Figure 8
Figure 8

Distribution of the cross-section of the journal in sub-case 2

Known from,
$$\varphi \,{ = }\,{ \arccos }\left[ { (k^{2}_{{ 1 {\text{max}}}} + k^{2}_{{ 2 {\text{max}}}} - l^{2}_{{y - O_{3} O_{4} }} )/2k_{{ 1 {\text{max}}}} k_{{ 2 {\text{max}}}} } \right].$$
(23)

It can be calculated that \(\varphi\)=0.795 rad, which means the angle between the line of the two prismatic pairs can only vary from 0 to 0.795 rad.

In case 2, if the inclination angle of the physical journal is defined as ψ, we can get
$$\psi{_{\text{max}} } = { \arctan }l_{{y - O_{3} O_{4} }} /l = 0.604^\circ ,$$
$$d{_{\text{max}} } = \,k_{\text{1max}} = 1\;{\text{mm}} .$$
For easier understanding, a possible configuration of the journal in case 2 is described in Figure 9.
Figure 9
Figure 9

A possible configuration of the journal in case 2

5.3 Case 3

In the third case, we have \(\Delta l\, \ge \,\Delta l^{\prime}\), which means the physical journal can freely realize both translational motion and rotational motion constrained within the bearing boundary. In general, the axial tolerance is large enough to allow the physical journal freely to perform rotational motion. Therefore, case 3 is more common in the practical engineering. Figure 10 displays a possible extreme position of the journal in case 3.
Figure 10
Figure 10

Configuration of the journal in case 3

The maximum distance and angle in case 3 is calculated as,
$$\psi{_{\text{max} }} = {\text{arctan}}\left[ { \, (k_{{\text{1max}}} + k_{\text{2max}} )/l} \right]{ = }0.637^\circ ,$$
$$d{_{\text{max}}} = k{_{\text{1max}}} = 1\;{\text{mm}} .$$
Through the above analysis, it can be known that when \(\Delta l\, = \,\Delta l^{\prime}\), the physical journal happens to freely realize both translational motion and rotational motion constrained within the bearing boundary. Figure 11 displays a possible extreme position of the journal when \(\Delta l\, = \,\Delta l^{\prime}\).
Figure 11
Figure 11

A possible configuration of journal when \(\Delta l\, = \,\Delta l^{\prime}\)

6 Conclusions

In this paper, an EEM of the revolute joint with clearances is proposed by the virtual bar method. First, the EEM of a single revolute joint with clearances, which is equivalent to a 2RPU-C mechanism, is established. Then, the model is extended for describing the error of a spatial dual-axis (“X–Y” type) antenna pointing mechanism. Comparing to the planar model of the revolute joint only with radial clearance, both radial clearance and axial clearance are involved. Due to the consideration of the rotational motion, the presented model can describe the error of revolute joints with clearances more precisely. It is also revealed that the radial and axial clearances are interrelated and restricted with each other. Three case studies on analyzing the internal relation between the radial and axial clearances are performed which puts forward some suggestions on the design of revolute joints.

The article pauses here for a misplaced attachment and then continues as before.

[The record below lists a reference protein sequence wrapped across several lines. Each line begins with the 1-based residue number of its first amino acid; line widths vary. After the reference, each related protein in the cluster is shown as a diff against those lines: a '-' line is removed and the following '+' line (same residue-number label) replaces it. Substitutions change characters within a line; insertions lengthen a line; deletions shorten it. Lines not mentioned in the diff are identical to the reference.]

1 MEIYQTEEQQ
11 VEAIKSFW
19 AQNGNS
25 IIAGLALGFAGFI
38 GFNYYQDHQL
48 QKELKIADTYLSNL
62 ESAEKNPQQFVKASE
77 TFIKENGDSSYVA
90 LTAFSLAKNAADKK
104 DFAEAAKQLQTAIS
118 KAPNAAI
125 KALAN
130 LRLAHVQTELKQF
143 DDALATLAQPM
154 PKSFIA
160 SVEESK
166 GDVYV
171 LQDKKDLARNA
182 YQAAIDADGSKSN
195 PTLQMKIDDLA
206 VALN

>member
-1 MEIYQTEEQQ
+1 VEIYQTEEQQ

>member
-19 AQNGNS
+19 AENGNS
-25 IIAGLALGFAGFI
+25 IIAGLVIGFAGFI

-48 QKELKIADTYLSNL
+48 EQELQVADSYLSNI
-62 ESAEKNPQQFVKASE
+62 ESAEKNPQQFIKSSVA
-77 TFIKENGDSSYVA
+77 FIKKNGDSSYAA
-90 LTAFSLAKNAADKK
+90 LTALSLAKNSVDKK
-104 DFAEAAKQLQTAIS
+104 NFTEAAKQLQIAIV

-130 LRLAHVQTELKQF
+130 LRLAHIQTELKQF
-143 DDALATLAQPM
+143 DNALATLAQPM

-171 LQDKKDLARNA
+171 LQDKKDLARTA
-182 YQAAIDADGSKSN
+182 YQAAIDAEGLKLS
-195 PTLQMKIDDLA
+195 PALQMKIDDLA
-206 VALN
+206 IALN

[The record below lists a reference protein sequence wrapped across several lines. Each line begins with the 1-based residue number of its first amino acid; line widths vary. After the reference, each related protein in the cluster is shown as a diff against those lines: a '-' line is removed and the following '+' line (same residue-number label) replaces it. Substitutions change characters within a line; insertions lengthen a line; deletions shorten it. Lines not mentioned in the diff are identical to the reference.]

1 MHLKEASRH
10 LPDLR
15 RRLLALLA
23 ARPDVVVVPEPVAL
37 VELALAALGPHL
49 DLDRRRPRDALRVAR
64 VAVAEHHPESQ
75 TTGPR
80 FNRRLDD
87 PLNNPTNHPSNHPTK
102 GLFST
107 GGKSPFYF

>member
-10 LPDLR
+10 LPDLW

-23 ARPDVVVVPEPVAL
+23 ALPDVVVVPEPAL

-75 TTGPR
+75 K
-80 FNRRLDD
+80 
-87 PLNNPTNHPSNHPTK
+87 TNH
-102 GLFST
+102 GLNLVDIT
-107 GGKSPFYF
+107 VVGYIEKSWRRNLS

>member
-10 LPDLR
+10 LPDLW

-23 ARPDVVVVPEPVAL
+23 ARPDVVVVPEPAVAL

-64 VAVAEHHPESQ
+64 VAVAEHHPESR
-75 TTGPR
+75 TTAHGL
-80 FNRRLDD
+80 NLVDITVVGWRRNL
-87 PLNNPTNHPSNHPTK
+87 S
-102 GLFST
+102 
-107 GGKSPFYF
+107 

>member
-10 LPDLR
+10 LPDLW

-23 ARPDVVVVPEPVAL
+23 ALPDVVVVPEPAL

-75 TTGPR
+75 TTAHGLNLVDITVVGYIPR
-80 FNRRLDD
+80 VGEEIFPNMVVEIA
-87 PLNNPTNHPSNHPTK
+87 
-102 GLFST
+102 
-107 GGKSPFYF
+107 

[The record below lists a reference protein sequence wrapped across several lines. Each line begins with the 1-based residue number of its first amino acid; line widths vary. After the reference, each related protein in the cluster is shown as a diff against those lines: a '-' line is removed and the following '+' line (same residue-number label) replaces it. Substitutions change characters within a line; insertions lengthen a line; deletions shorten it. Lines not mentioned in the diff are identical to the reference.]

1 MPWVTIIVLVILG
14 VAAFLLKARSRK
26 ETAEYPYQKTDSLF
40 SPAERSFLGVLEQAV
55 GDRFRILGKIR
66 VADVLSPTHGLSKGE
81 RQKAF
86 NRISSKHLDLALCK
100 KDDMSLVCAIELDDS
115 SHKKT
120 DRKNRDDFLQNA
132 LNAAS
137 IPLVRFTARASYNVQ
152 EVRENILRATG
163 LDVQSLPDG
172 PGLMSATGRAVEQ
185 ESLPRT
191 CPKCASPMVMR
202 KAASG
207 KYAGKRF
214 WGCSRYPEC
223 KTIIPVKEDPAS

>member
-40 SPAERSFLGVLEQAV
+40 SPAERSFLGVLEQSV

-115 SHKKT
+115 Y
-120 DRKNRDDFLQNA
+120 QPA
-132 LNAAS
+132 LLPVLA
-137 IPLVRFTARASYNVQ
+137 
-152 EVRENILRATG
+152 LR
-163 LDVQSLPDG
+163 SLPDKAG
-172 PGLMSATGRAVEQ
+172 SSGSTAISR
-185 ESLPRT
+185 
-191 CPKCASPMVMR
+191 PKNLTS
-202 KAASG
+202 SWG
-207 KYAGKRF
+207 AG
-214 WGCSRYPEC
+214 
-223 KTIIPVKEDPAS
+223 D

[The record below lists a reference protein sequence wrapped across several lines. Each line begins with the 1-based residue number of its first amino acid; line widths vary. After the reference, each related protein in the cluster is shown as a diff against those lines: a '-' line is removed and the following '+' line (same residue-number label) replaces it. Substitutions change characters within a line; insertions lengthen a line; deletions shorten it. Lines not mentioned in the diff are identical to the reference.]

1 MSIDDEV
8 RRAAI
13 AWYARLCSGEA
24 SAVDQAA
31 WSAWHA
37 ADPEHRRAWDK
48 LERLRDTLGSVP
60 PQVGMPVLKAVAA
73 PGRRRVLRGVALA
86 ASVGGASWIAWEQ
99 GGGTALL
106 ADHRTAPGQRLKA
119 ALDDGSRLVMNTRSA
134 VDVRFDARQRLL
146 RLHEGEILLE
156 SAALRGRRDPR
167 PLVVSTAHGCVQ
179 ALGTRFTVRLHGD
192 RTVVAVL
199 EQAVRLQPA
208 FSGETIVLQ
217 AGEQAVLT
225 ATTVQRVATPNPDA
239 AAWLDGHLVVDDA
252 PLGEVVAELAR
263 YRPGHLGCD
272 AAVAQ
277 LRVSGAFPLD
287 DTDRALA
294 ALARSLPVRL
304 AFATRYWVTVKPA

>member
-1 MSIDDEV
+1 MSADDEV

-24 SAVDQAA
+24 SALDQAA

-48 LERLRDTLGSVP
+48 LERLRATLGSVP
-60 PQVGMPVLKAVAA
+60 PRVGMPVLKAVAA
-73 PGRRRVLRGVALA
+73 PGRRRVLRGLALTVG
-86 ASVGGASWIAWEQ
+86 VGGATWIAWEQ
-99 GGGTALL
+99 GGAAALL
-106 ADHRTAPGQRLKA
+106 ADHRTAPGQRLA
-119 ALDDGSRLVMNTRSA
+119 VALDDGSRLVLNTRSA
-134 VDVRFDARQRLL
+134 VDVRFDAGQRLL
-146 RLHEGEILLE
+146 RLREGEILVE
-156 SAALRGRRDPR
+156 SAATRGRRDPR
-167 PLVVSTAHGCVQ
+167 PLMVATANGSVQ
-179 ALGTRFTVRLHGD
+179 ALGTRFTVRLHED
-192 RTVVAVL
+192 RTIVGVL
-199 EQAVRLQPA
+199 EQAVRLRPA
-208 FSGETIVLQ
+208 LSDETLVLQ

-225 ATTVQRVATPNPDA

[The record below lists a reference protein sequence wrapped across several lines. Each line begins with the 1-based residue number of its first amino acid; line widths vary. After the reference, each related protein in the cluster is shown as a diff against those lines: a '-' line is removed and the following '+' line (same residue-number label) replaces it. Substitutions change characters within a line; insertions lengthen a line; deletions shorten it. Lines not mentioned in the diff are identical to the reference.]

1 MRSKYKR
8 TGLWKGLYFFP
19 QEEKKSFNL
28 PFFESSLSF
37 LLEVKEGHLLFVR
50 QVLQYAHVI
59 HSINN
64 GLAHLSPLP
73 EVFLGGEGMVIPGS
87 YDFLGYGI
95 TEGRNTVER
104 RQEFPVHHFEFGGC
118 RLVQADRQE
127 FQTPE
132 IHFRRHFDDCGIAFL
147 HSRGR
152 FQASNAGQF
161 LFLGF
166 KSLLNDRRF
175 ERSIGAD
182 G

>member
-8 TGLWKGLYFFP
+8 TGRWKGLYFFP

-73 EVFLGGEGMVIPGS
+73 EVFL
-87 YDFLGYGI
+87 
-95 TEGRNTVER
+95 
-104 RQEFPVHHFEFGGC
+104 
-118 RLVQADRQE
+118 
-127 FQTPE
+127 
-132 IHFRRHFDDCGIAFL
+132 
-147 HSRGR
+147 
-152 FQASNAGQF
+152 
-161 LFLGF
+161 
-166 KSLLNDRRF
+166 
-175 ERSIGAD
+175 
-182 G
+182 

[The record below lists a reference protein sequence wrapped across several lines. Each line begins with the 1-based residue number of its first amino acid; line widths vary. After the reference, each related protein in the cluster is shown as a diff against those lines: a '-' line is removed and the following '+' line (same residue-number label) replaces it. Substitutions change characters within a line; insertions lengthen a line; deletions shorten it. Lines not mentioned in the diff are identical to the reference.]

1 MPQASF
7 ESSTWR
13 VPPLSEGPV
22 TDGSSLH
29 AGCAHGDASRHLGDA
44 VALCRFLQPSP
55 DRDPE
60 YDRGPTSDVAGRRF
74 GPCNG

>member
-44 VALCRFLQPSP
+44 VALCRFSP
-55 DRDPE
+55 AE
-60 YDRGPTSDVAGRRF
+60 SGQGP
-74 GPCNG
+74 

Declarations

Authors’ Contributions

QL wrote the manuscript with support from S-NL. QL and S-NL developed the theoretical formalism, performed the analytic calculations. QL performed the numerical simulations. X-LD assisted with sample and supervised the project. All authors conceived of the presented idea, discussed the results and contributed to the final manuscript. All authors read and approved the final manuscript.

Authors’ Information

Quan Liu, born in 1992, is currently a postgraduate at Robotics Institute, School of Mechanical Engineering and Automation, Beihang University, China. His main research interests include robotics, pointing mechanism and machine design. E-mail: liuquan2015@buaa.edu.cn.

Sheng-Nan Lu, born in 1987, is currently a postdoctoral researcher at Robotics Institute, School of Mechanical Engineering and Automation, Beihang University, China. Her research interests include kinematic analysis, design of deployable mechanisms, analysis of reconfigurable robots. E-mail: lvshengnan5@gmail.com.

Xi-Lun Ding, born in 1967, is currently a full professor at Robotics Institute, School of Mechanical Engineering and Automation, Beihang University, China. His main research interests include space mechanisms, kinematics, dynamics, design and control of robotics. E-mail: xlding@buaa.edu.cn.

Competing Interests

The authors declare that they have no competing interests.

Ethics Approval and Consent to Participate

Not applicable.

Funding

Supported by National Natural Science Foundation of China (Grant Nos. 51635002 (Key Program), 51605011, 51275015).

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Authors’ Affiliations

(1)
School of Mechanical Engineering and Automation, Beihang University, Beijing, 100191, China